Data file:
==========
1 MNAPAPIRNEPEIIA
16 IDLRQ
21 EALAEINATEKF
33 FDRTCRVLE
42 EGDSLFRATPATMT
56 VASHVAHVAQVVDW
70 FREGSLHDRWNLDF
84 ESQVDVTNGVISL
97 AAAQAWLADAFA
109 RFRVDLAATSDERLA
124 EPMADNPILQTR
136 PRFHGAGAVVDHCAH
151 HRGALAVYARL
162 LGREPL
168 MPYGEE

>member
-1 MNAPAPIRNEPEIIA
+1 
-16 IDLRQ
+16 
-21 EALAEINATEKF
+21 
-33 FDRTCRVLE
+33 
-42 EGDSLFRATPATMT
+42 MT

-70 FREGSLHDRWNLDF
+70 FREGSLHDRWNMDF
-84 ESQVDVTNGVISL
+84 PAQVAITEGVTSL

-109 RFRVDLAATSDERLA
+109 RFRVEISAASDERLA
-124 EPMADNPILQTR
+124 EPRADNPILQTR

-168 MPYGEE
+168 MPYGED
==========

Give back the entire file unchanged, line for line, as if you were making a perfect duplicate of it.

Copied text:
1 MNAPAPIRNEPEIIA
16 IDLRQ
21 EALAEINATEKF
33 FDRTCRVLE
42 EGDSLFRATPATMT
56 VASHVAHVAQVVDW
70 FREGSLHDRWNLDF
84 ESQVDVTNGVISL
97 AAAQAWLADAFA
109 RFRVDLAATSDERLA
124 EPMADNPILQTR
136 PRFHGAGAVVDHCAH
151 HRGALAVYARL
162 LGREPL
168 MPYGEE

>member
-1 MNAPAPIRNEPEIIA
+1 
-16 IDLRQ
+16 
-21 EALAEINATEKF
+21 
-33 FDRTCRVLE
+33 
-42 EGDSLFRATPATMT
+42 MT

-70 FREGSLHDRWNLDF
+70 FREGSLHDRWNMDF
-84 ESQVDVTNGVISL
+84 PAQVAITEGVTSL

-109 RFRVDLAATSDERLA
+109 RFRVEISAASDERLA
-124 EPMADNPILQTR
+124 EPRADNPILQTR

-168 MPYGEE
+168 MPYGED